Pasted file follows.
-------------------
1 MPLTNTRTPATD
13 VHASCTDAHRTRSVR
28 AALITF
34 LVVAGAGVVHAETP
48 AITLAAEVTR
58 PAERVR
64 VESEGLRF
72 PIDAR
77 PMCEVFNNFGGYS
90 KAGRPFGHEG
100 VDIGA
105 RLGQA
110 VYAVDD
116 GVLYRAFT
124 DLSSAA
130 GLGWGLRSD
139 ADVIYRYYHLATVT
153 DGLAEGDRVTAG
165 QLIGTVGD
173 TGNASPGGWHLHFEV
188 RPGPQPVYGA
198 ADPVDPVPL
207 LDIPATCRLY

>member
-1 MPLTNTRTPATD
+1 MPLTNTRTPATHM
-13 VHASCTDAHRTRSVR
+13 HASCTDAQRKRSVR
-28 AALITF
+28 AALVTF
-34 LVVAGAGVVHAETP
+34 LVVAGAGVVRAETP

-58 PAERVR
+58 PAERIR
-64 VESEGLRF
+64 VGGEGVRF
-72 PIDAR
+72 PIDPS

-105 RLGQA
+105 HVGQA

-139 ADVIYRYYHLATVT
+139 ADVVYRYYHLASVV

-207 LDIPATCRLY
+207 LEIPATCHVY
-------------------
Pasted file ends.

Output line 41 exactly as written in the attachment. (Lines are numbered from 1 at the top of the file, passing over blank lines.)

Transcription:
-139 ADVIYRYYHLATVT